It’s that time of year again. Summer is upon us and with it, intense heat. We welcome this season with open arms, as it’s our busiest time of year. But safety is also important to us, and with this heat come several possible illnesses, such as heat stress, heat stroke, dehydration, sunburn, sun poisoning, and many other disorders.
Just this weekend, for example, we are expecting a “dangerous and oppressive heat wave” (USA Today), which will begin in the Midwest and eventually make its way to us by Saturday and Sunday. Temperatures are expected to rise above 100 degrees.
During the summer, construction workers are constantly at risk for illnesses related to the heat due to “the strenuous nature of their jobs and prolonged exposure to the heat and humidity” (Construct Connect). So what can be done to avoid the inevitable? Here are some tips.
Tip #1: Hydrate
We cannot stress this enough. Hydration is one of the most important ways to prevent heat illnesses. You should have water on hand – or Gatorade, Powerarde, etc. – at all times, and you should drink at least every 15-20 minutes. Other approved beverages and foods include coconut water, juices, and fresh fruits.
Also make sure to avoid coffee, soda, and alcohol. These drinks contain diuretics, which cause dehydration. Symptoms of dehydration include “increased thirst, dry mouth and swollen tongue, inability to sweat, weakness, dizziness and decreased urine output” (Construct Connect). If you experience these symptoms, stop what you are doing immediately and take a break to rehydrate.
Tip #2: Dress Light
Tight clothing made with heavy materials will cause you to overheat. Lightweight, loose-fitting clothing made with natural fibers, such as cotton, are a better choice when working outdoors in extreme heat. This will be more breathable and will absorb moisture more easily than other fibers like polyester.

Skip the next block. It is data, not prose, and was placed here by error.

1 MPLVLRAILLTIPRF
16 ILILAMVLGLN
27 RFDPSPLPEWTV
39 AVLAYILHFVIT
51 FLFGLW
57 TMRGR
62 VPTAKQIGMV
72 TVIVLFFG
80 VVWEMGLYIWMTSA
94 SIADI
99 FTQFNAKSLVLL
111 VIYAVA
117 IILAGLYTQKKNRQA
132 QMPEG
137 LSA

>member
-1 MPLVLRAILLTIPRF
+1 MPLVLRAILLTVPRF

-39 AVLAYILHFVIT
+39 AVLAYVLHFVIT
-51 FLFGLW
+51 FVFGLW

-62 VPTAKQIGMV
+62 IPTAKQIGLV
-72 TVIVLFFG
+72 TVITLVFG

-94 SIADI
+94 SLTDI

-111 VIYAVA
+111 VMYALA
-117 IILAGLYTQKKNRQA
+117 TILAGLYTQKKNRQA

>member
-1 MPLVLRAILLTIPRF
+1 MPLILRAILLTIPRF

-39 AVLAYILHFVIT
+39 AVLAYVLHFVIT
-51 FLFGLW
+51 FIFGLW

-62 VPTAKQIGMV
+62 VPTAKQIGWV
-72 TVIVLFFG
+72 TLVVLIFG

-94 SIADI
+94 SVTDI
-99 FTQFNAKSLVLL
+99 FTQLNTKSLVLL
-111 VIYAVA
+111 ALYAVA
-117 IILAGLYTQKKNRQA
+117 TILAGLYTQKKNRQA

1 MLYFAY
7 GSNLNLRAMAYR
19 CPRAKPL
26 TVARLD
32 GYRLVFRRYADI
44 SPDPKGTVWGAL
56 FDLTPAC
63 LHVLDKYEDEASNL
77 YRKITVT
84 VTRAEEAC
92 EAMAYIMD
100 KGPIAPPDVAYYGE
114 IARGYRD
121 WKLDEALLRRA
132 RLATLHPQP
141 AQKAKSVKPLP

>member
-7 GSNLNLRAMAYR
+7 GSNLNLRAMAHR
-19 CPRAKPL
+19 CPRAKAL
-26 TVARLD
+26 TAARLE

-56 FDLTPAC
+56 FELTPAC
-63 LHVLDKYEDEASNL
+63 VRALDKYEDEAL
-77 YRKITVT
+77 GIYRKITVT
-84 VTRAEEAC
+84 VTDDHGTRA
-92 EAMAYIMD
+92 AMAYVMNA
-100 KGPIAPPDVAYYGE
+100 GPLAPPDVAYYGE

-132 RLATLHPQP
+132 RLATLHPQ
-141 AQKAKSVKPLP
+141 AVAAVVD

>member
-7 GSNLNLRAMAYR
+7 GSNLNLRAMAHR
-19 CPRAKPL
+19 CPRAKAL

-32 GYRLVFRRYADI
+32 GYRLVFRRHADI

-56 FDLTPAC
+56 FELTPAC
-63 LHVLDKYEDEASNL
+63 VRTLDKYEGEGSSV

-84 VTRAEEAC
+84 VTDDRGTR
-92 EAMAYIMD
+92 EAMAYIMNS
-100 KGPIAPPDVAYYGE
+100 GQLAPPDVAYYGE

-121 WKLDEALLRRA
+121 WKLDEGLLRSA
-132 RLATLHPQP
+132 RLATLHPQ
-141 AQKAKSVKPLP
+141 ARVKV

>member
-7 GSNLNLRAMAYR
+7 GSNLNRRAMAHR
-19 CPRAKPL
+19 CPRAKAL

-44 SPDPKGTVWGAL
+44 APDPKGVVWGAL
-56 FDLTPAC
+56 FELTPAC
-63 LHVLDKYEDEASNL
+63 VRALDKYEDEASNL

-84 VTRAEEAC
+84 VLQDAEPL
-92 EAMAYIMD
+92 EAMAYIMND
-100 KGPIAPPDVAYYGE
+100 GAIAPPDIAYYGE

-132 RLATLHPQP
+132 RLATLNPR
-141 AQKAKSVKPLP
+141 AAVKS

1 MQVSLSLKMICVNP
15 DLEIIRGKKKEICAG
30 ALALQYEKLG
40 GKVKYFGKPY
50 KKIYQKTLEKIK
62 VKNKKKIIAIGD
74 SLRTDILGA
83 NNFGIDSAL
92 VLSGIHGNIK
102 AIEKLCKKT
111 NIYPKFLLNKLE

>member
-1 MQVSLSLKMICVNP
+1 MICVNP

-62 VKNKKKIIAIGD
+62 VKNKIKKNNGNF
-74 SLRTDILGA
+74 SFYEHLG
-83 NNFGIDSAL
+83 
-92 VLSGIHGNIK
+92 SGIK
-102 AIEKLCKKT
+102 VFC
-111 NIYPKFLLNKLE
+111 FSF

Tip #3: Use Sunscreen
This is a no-brainer, but a lot of people actually refuse or forget to use it every day. During the summer months, it is so important to wear sunscreen, even if you aren’t planning on being outside all day long. The sun is a lot stronger this time of year, and it takes almost nothing to get a burn. You can even burn in overcast weather, as ultraviolet (UV) rays can still reach you through cloud coverage. For those of us working in the sun all day, it is important that we reapply sunscreen often, and use one “that contains zinc oxide, titanium dioxide and/or avobenzone” (Construct Connect).
OSHA says, “Exposure to heat can cause heat cramps and rashes. The most serious heat-related disorders are heat stroke and heat exhaustion. Symptoms include confusion; irrational behavior; loss of consciousness; hot, dry skin; and abnormally high body temperature. Drinking cool water, reducing physical exertion, wearing appropriate clothing and regular rest periods in a cool recovery area can lessen the effects of working in summer heat.”
OSHA also says that employers are responsible for providing a safe and healthy workplace for employees. As our workplace is outdoors, there is only so much we can do. However, it is our responsibility to make sure we’re taking proper breaks, drinking water, and not overdoing it in the heat.